Peter McGowan also believes the term "vocational" needs re-marketing because of its negative connotations.
Mr McGowan was appointed last October by the Assembly government to promote vocational skills and qualifications. He has been visiting schools, colleges, training providers and other organisations to discuss the issues facing the sector.
He told TES Cymru the key issue is the "artificial divide in everybody's minds between what is described as vocational and academic, as if they are completely different things".
"It's both," said the business adviser and former head from Usk, Gwent.
Teachers and doctors are academically-qualified employees who are required to undertake on-the-job training, and need key skills like communication.
"Academic qualifications don't always equate to employability. Someone with three grade-A exams may not be a success," he said.
"Increasingly employers believe that the education system is producing individuals who are qualified but not highly skilled."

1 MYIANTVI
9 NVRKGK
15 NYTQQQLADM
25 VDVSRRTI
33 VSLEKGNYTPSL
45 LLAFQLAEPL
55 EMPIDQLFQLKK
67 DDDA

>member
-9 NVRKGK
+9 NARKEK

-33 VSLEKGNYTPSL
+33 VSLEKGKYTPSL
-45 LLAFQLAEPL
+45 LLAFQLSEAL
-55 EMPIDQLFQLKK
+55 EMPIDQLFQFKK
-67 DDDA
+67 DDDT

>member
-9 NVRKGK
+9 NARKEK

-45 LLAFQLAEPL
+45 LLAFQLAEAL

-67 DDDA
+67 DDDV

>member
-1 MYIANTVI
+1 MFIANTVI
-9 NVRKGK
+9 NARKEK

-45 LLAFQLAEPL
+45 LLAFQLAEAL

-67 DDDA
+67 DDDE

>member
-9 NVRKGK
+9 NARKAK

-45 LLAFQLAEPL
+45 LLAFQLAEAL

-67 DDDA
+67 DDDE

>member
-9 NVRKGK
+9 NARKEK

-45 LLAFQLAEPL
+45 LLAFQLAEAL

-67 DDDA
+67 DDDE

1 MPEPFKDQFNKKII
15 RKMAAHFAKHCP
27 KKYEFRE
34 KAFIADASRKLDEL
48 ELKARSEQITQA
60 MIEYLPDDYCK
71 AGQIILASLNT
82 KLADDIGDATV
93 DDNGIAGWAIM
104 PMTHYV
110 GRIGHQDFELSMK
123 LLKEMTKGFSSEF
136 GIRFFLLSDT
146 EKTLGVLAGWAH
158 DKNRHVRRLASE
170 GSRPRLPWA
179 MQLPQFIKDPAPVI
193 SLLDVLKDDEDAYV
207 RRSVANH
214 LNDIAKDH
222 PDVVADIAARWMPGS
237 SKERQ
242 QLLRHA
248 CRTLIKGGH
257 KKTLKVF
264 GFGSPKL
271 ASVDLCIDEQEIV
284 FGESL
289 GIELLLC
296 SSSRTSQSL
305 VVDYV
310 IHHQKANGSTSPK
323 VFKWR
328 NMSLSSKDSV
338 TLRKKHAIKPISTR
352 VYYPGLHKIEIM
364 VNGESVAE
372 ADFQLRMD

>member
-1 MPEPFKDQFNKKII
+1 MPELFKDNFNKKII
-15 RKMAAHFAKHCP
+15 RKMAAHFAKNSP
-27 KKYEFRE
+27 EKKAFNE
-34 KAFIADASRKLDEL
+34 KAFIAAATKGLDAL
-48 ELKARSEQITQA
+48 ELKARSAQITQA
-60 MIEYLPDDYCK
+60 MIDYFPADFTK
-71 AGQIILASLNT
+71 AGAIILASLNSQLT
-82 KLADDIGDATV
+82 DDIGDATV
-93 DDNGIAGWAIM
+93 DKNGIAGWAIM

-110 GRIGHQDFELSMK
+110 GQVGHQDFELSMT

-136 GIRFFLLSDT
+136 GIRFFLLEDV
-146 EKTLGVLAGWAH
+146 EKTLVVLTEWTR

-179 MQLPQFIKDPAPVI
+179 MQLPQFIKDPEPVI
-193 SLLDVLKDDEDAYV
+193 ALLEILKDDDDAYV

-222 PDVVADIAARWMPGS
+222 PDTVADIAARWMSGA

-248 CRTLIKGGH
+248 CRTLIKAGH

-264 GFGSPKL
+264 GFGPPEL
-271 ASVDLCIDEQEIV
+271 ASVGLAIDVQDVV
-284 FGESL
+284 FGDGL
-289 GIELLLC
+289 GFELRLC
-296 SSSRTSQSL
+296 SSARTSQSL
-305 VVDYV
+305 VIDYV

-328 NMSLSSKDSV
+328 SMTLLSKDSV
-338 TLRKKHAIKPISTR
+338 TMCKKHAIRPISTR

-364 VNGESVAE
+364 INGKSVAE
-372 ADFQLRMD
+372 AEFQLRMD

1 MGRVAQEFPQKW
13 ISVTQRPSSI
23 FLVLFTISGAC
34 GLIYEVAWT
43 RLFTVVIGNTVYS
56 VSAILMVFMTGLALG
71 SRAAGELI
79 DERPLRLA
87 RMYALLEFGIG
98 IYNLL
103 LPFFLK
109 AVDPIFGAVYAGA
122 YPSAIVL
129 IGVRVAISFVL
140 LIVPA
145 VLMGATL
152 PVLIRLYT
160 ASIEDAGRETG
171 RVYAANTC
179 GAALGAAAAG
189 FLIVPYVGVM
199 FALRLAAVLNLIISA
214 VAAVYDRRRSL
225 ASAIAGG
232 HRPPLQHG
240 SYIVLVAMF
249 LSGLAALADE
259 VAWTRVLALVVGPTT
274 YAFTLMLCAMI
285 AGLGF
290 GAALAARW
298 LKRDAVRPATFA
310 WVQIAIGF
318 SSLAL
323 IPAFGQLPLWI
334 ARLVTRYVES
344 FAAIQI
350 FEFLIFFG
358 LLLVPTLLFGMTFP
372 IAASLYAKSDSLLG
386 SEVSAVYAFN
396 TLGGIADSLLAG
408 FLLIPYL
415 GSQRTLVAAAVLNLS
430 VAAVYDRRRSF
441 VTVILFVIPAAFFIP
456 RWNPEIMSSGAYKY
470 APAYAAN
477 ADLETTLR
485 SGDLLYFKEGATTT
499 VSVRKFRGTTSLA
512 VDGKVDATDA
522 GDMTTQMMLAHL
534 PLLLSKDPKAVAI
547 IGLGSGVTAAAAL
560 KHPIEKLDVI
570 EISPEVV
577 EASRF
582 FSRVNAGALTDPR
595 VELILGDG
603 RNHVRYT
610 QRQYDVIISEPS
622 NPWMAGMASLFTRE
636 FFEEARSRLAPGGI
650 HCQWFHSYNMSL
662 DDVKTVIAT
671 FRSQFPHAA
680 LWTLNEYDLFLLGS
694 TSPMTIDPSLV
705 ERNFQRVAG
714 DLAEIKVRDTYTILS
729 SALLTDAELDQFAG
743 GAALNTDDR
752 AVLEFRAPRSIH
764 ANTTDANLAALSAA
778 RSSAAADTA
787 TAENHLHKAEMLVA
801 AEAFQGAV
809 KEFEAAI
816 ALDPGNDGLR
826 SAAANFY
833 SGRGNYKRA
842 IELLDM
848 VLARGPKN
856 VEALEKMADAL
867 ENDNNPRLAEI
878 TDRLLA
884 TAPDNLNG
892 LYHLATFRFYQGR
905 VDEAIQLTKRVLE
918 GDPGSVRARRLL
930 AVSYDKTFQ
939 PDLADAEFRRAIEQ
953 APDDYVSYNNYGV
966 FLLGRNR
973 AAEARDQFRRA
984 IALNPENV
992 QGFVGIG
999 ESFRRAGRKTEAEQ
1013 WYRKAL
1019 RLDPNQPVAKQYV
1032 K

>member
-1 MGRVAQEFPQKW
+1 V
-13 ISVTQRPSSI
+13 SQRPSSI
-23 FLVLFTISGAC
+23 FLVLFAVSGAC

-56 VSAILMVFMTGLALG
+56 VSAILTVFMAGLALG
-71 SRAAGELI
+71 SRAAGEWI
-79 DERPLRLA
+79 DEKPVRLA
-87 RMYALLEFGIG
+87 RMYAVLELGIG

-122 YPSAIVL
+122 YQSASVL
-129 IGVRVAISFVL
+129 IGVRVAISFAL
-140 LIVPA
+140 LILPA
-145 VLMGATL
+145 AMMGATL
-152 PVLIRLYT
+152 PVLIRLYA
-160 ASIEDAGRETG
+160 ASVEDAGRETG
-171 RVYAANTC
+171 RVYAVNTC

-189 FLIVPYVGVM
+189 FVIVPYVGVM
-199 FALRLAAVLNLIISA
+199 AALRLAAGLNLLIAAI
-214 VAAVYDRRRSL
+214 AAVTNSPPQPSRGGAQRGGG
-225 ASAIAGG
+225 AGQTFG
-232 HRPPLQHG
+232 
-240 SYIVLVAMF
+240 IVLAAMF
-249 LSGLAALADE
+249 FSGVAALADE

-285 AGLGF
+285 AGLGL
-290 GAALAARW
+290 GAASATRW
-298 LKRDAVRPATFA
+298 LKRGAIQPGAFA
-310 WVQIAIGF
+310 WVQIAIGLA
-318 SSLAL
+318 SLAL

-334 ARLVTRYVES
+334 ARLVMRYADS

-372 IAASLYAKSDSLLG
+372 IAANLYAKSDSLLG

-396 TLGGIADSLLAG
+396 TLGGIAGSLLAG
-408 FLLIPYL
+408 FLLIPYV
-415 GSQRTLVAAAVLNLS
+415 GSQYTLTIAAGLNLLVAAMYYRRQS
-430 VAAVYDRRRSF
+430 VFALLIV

However, frequently employers do not know what they want, says Mr McGowan.
And while we need to overcome the vocational-academic divide, schools are constrained by the national curriculum and parental attitudes.
The Welsh baccalaureate is a tremendous initiative, says Mr McGowan. But one of the pilot schools visited had to work hard to persuade parents of its benefits.
"The difficulty was parents who want traditional qualifications, because 'that's what's important'. There is a real difference between having a qualification and having the ability to do something," he said.
He believes the most important skills for employability are empathy and communication.
"Communication is essential to every job - unless you are going to be a security guard sitting on your own all night," he said.
"If we are not addressing the ability to do that, we are failing."
Mr McGowan is due to report his initial findings to education and lifelong learning minister Jane Davidson in the spring.